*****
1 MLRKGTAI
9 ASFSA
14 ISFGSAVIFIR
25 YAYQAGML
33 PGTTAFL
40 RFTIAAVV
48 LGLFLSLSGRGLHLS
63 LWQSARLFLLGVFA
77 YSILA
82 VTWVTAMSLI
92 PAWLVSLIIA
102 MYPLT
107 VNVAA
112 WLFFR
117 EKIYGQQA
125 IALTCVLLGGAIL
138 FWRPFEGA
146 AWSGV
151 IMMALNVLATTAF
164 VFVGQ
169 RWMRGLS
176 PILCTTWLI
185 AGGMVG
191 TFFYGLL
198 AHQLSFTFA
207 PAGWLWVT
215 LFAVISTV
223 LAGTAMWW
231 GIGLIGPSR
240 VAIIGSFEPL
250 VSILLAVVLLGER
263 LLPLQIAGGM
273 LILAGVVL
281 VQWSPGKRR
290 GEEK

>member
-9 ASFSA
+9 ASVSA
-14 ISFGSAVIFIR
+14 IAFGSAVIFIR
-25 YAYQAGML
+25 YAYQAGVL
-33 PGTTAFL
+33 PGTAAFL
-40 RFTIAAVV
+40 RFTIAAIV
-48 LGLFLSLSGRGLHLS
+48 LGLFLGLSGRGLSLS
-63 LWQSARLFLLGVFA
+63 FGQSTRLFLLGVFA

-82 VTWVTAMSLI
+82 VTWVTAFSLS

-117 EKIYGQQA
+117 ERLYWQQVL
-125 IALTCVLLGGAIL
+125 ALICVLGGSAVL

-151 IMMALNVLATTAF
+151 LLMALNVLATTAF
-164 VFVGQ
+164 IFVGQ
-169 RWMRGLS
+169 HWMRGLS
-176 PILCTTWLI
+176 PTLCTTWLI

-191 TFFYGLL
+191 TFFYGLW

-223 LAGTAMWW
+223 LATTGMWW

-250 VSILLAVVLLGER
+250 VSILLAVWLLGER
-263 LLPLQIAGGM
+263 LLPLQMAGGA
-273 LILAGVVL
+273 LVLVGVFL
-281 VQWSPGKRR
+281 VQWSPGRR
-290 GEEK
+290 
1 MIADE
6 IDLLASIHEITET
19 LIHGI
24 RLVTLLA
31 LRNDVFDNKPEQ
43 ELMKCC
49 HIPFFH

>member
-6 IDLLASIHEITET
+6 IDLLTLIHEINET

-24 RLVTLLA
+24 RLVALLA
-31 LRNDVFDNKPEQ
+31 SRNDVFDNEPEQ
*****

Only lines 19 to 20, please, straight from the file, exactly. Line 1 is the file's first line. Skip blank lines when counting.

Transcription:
151 IMMALNVLATTAF
164 VFVGQ